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I am a consultant and analyst with eight years of military law enforcement experience, six years of analytical experience covering Latin America, and over seven years of analytical experience covering Mexican TCOs and border violence issues. This blog is designed to inform readers about current border violence issues and provide analysis on those issues, as well as detailed focus on specific border topics. By applying my knowledge and experience through this blog, I hope to separate the wheat from the chaff...that is, dispel rumors propagated by sensationalist media reporting, explain in layman's terms what is going on with Mexican TCOs, and most importantly, WHY violence is happening along the US-Mexico border.


With over a dozen years of combined experience in military law enforcement, force protection analysis, and writing a variety of professional products for the US Air Force, state government in California, and the general public, Ms. Longmire has the expertise to create a superior product for you or your agency to further your understanding of Mexico’s drug war. Longmire Consulting is dedicated to being on the cusp of the latest developments in Mexico in order to bring you the best possible analysis of threats posed by the drug violence south of the border.

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October 04, 2011


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Myth 4. Our borders are being overrun with gun-toting criminals, and the entire southwest border is a war zone.

Myth 5. Our southwest border is as safe as it’s ever been.

Contradiction or are you just saying the border region is not a "war zone"? How do you define a war zone? Is an enemy placing dozens LP/OPs inside your territory and violating territorial integrity constitute acts of war? Or is not a war as long as we don't fight it?

Hola Sylvia,

I anxiously await my copy of Cartel. I knew a guy-sister-mom that were shot/killed with AK-47s a block away from my father-in-law's tienda de abarrotes. A fearful cop actually hid inside his store. My wife's from Acapulco.

Anyway, thanks for something to read on my next trip to Baja. Sailboat race San Diego-Ensenada this Friday. Cartels have not yet diminished my regular enjoyment of México.

Hasta luego,

I found you via the blog of Tom Barry. Perhaps it is a Good Thing dueling is no longer legal :^)

Without reading your books, and only a couple of each of y'alls blogs, I have to basically agree with you. It is also (somewhat) refreshing to hear from a (pardon if inaccurate) right-wing type that pot should be legalized. I have seen other estimates in the same basic range about the percentage of pot vs other drugs on the cartels.

50% or so would be a good hit on the cartel's profits. This begs the question - why not go all the way and legalize them all? The hard narcotics and opiates should be *medically* regulated, but I really doubt there would be a big rush of new users. The reasons people become new users is (I hope) well studied; I understand pain, physical and mental, are the primary reasons. (Thrill-seeking is the other reason I am told.) Physical pain has better controls than self-medication (assuming doctors are allowed to practice medicine, without the fear of the DEA throwing them in prison). Mental pain also has treatments, some better than others, but all better than being a junkie or in prison.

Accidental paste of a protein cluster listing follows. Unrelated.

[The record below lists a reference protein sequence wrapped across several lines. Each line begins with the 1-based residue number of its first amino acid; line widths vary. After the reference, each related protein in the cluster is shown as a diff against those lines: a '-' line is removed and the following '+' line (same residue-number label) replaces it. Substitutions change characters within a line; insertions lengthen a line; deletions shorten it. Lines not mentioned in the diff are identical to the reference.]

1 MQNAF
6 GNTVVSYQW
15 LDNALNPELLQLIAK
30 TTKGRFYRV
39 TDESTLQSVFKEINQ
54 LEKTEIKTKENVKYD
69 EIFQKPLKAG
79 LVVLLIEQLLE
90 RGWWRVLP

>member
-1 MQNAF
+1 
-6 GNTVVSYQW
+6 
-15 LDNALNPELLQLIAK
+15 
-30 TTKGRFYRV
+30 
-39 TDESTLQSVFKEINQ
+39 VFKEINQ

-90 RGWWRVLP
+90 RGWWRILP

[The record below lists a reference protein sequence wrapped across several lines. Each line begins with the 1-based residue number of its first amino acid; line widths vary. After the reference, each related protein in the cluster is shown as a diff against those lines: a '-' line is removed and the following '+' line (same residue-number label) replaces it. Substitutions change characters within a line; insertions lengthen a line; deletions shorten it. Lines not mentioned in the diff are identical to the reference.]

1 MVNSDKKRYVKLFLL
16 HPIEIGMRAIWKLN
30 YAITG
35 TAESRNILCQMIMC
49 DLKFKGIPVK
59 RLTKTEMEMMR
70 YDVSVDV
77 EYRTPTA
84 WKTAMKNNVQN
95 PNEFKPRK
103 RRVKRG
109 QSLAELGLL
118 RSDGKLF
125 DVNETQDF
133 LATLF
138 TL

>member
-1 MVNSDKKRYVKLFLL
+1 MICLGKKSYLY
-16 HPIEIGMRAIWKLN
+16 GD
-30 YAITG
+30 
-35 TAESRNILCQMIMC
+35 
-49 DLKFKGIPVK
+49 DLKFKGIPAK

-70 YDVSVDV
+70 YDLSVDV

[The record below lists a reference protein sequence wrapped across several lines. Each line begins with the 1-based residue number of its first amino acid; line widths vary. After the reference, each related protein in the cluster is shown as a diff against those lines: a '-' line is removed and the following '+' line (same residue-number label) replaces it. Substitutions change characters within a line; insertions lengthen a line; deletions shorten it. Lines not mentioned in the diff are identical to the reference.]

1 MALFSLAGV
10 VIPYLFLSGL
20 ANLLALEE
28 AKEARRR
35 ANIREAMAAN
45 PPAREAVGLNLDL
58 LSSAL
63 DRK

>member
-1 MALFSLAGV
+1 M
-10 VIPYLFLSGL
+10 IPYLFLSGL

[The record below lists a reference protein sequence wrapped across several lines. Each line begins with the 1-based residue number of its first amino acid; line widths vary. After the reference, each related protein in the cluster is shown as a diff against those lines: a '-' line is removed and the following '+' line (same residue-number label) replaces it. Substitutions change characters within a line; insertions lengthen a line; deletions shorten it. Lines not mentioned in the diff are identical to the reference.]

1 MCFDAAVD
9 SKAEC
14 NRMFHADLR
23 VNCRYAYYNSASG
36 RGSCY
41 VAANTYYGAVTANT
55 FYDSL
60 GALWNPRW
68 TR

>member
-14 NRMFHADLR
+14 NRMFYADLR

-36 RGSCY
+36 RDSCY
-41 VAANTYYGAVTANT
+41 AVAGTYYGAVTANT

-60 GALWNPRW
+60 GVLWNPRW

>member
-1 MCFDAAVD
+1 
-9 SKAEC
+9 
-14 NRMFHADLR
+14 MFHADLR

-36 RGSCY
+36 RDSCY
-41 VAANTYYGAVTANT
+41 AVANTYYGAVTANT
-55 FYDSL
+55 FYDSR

I would point out that the drug war, in the US, has really been a police action. Mexico and several South American countries have had actual wars. They have bodies piling up in the street, we have over-crowded prisons, all for no good reason.

It is obvious to me that the next step for the cartels to advance into the US, going first to the "illegal immigrants" areas, because they can use fear to remain under the radar, and police do not care about violence in these communities. Arizona has made this very clear.

The next step is all-out war on the cops, same as in Mexico. The cops are not ready for this level of violence. At what point does the US military become involved? Enough violence and Posse Comitatus will be changed.

Please note I am only using common sense, not advocating this "future history". This scenario would change the US forever, much more than 9/11 did.

I also live in New Mexico. This will be i my back yard.

Sylvia ... excellent job. I hope you take the subject matter in this particular thread and turn it into a mainstream news article that gets attention in the newspapers. It needs to be considered by many.

On a totally separate subject - I am sure you've already read about the bust on the (alleged) Iranian scheme to kill the Saudi Arabian ambassador in Washington DC (actually the Saudi rep to the U.N.). The interesting thing about that story is the attempt by the Iranians to pay the Zeta drug cartel to carry our murders and bombings in the USA. In this case the whole plot unraveled because the contact with the Zeta's was really a US informant. But what if it had been a real contact? Would the Zeta's have accepted $1.5 million to do a job like this? Interesting question!


Thank you Sylvia and best of luck with the book sales.

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